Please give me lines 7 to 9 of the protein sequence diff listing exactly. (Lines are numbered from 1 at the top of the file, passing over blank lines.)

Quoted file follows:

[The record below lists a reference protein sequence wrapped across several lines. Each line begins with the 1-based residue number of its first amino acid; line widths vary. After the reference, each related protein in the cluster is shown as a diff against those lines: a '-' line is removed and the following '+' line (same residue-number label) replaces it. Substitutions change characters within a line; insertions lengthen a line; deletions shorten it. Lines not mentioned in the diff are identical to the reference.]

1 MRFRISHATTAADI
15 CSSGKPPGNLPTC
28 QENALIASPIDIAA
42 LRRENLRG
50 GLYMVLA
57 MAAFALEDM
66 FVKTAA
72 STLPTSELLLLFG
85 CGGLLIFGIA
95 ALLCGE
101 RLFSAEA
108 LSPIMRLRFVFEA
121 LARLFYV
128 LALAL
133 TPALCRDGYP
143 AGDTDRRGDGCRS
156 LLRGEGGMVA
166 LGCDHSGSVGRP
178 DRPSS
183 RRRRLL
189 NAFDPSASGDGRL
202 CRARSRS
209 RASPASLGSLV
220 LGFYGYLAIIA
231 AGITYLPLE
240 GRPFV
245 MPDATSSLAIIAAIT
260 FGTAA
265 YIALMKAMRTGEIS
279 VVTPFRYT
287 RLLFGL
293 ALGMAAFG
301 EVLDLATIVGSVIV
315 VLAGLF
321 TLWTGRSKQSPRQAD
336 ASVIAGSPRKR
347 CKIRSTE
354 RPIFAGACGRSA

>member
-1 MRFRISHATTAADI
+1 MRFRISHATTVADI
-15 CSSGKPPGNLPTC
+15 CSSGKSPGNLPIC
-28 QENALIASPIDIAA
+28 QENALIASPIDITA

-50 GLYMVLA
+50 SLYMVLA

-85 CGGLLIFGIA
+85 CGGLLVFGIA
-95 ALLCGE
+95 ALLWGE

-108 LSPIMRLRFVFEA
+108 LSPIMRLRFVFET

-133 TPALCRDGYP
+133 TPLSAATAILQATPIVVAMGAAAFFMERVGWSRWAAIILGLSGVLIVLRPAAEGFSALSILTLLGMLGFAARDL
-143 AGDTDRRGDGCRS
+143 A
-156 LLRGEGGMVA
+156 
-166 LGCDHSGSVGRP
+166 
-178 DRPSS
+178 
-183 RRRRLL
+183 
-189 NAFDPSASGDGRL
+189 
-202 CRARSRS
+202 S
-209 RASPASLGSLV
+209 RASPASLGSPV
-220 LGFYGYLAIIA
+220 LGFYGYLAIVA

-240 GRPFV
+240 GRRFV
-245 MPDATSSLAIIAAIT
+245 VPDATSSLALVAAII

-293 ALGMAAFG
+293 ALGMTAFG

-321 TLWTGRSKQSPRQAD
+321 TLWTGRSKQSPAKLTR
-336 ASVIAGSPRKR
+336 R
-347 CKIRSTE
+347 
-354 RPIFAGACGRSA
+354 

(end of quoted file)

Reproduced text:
57 MAAFALEDM
66 FVKTAA
72 STLPTSELLLLFG